Blossom by Kwame Dawes

The tourists fear the teeming hordes.

In the gloom they can hear the earth
breathing. It sounds like
a multitude so tired of running,

so tired of talking, so tired
of protesting, the fingers blistered
from the burning of the offending

thing; their bodies so worn
out from marching, with just
enough left in them to make

the slow march back home
with the mountain’s long
shadows leading them along

the path; or to make one last
leap, sprint, howl into
the horror—in the gloom it is

possible to hear the gap
between thought and thought-
lessness, between memory

and forgetting, between mercy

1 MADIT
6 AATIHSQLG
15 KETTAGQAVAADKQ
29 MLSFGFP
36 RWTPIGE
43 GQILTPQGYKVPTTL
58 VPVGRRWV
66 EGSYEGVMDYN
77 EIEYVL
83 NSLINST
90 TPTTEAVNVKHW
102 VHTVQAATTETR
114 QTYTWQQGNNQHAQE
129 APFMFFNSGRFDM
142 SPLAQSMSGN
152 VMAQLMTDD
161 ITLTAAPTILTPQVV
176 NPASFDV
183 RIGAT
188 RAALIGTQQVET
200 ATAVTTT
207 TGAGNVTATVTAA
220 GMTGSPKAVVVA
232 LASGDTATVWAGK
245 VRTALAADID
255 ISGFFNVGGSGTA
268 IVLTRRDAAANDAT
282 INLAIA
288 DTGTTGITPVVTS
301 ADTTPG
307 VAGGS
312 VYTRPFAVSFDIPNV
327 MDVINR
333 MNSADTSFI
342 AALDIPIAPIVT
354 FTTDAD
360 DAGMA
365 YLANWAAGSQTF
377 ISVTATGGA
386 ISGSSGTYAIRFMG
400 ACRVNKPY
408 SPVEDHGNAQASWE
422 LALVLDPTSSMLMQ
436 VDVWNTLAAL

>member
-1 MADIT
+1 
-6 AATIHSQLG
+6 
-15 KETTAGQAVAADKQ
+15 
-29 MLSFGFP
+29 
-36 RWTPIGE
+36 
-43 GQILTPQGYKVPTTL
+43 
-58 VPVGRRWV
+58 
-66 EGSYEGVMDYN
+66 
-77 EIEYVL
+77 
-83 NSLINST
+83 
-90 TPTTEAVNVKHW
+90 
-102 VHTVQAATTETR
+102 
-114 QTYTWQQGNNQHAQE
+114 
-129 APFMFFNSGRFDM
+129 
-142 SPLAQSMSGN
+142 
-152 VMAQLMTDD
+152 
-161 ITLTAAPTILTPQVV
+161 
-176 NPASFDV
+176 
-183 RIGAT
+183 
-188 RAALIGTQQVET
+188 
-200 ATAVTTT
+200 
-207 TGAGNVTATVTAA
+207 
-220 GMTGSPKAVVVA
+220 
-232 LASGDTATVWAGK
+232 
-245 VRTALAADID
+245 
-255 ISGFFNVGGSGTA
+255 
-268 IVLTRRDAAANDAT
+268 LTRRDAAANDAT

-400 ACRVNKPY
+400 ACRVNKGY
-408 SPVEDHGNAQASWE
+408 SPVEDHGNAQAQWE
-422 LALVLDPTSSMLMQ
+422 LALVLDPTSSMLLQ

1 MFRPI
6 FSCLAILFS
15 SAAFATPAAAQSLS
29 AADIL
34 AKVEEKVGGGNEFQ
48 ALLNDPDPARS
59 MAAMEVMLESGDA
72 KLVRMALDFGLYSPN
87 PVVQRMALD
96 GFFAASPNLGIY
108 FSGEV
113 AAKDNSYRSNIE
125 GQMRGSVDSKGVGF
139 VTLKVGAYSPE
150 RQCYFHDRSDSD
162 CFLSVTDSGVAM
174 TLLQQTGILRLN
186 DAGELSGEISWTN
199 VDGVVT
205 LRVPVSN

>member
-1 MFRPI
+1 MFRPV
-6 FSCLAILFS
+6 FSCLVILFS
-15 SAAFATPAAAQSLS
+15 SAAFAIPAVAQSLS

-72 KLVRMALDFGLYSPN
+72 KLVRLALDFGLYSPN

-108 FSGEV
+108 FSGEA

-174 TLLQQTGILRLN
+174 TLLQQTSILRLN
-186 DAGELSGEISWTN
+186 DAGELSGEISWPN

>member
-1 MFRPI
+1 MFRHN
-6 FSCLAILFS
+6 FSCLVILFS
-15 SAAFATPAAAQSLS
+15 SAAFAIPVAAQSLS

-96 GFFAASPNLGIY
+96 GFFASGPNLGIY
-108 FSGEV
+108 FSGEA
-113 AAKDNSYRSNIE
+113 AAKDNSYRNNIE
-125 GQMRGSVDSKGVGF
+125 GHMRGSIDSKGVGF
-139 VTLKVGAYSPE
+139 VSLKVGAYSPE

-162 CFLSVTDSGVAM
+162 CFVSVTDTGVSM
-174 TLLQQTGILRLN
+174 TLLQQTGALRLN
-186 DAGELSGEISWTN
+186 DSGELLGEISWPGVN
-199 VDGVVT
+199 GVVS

and mindlessness. The tourists
do not want their hearts to thrum

in their throats, but like all
who fall prey to the throng,
they are seduced by the fat

nocturnal bloom of a flower:
off-white, almost golden cream,
smiling handsomely at them,

and they risk all to seek it out,
to pluck it, to pretend as if
it will last beyond the journey

and continue to glow
back in their dull grey-steel world.